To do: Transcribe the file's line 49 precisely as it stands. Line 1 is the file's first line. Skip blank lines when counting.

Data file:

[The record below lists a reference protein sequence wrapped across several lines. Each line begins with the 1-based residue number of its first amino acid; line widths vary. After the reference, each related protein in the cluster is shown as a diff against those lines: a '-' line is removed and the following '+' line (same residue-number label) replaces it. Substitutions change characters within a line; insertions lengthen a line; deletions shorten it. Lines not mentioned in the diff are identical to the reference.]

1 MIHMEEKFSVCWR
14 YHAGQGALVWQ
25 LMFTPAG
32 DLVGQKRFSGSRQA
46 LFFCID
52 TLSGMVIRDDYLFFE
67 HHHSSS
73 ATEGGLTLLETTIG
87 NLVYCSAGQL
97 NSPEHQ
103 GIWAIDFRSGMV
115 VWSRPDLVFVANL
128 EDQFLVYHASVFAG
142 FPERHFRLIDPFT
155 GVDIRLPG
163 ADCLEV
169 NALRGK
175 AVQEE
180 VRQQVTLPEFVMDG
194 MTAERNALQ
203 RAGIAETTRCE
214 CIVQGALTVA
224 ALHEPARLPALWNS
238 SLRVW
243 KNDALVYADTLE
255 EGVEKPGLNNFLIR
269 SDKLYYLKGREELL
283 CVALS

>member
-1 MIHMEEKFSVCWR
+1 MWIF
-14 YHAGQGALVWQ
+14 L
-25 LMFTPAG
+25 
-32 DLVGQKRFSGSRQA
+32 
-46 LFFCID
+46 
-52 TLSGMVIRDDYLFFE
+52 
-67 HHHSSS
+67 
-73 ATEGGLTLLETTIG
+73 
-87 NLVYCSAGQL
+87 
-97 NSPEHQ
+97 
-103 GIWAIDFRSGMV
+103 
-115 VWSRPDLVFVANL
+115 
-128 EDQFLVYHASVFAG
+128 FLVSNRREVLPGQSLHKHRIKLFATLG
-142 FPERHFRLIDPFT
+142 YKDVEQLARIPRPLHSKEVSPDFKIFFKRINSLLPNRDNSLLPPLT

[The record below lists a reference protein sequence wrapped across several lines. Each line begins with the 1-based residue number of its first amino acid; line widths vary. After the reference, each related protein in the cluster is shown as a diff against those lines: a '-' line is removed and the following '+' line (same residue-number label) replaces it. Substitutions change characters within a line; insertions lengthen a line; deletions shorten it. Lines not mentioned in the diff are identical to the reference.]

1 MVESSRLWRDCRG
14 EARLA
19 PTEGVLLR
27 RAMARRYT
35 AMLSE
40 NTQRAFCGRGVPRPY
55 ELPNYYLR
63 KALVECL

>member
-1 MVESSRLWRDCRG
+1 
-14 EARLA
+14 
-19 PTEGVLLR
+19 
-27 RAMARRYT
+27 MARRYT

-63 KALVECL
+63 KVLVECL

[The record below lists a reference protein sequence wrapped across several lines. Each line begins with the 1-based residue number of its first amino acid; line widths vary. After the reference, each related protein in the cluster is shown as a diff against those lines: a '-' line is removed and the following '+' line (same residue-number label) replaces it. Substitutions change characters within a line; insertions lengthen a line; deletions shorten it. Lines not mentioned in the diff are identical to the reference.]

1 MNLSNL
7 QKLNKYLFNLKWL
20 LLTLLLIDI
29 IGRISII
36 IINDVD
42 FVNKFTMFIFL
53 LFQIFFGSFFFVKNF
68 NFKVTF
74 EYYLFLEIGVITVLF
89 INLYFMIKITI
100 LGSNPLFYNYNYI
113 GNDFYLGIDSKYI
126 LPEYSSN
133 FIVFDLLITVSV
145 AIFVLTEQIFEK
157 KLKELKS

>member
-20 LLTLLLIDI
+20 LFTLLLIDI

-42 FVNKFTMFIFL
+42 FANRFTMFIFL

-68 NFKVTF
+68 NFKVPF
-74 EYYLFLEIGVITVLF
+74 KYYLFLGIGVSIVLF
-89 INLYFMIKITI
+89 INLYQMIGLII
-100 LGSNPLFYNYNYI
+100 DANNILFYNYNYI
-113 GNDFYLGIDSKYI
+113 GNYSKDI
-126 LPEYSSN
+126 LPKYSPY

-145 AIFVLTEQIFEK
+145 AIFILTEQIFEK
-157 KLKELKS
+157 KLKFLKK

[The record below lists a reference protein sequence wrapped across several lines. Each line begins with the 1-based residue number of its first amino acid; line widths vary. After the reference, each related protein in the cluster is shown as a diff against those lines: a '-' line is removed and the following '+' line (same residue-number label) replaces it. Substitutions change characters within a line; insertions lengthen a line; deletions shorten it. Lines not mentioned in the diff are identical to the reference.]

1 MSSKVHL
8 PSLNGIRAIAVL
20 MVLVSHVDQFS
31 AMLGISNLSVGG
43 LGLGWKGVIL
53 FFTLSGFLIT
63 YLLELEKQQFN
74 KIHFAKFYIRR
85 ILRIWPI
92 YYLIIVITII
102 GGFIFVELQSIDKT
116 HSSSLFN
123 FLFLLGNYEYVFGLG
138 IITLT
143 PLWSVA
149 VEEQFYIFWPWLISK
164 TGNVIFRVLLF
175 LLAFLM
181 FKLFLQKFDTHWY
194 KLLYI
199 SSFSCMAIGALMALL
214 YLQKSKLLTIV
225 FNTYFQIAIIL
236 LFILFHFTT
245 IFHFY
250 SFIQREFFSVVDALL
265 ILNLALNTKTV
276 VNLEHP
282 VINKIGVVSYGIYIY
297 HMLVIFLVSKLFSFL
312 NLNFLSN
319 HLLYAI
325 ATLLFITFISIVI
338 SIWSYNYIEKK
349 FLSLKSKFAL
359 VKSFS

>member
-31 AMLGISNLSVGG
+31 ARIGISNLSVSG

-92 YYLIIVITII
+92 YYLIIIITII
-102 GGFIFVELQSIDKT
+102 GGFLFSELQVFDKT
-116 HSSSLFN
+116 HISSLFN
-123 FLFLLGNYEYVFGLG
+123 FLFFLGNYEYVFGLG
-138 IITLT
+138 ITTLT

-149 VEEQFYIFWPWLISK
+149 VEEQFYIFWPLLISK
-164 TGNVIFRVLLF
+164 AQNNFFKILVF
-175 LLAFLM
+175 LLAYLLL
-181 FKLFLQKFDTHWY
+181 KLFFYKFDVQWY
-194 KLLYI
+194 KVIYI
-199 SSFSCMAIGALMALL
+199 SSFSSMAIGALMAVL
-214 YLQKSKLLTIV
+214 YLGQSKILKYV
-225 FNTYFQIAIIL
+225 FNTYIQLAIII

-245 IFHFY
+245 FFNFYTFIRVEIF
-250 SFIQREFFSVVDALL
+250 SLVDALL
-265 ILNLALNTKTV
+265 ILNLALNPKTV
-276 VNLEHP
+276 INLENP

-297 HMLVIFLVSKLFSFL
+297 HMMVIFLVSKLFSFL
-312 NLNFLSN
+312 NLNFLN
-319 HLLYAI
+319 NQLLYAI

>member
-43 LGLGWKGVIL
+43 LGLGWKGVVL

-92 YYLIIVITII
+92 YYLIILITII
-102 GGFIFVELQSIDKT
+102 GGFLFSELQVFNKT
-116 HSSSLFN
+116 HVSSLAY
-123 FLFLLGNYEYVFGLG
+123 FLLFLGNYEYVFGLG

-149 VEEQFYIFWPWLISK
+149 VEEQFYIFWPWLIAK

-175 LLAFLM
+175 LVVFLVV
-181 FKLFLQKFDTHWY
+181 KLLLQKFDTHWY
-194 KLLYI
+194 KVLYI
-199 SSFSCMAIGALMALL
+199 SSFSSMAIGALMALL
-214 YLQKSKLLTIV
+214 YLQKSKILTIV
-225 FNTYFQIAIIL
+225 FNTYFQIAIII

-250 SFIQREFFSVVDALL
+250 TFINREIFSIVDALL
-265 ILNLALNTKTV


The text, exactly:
-97 NSPEHQ